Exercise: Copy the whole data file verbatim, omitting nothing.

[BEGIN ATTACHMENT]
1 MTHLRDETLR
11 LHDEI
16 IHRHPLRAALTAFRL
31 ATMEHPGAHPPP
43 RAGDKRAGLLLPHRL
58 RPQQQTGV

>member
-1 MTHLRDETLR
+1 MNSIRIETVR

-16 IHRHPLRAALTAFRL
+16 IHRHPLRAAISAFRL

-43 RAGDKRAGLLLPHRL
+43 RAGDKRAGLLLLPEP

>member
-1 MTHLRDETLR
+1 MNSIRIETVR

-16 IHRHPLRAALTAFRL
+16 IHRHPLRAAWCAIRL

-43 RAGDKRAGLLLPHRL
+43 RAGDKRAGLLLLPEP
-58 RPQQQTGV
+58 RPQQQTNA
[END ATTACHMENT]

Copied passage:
1 MTHLRDETLR
11 LHDEI
16 IHRHPLRAALTAFRL
31 ATMEHPGAHPPP
43 RAGDKRAGLLLPHRL
58 RPQQQTGV

>member
-1 MTHLRDETLR
+1 MNSIRIETVR

-16 IHRHPLRAALTAFRL
+16 IHRHPLRAAISAFRL

-43 RAGDKRAGLLLPHRL
+43 RAGDKRAGLLLLPEP

>member
-1 MTHLRDETLR
+1 MNSIRIETVR

-16 IHRHPLRAALTAFRL
+16 IHRHPLRAAWCAIRL

-43 RAGDKRAGLLLPHRL
+43 RAGDKRAGLLLLPEP
-58 RPQQQTGV
+58 RPQQQTNA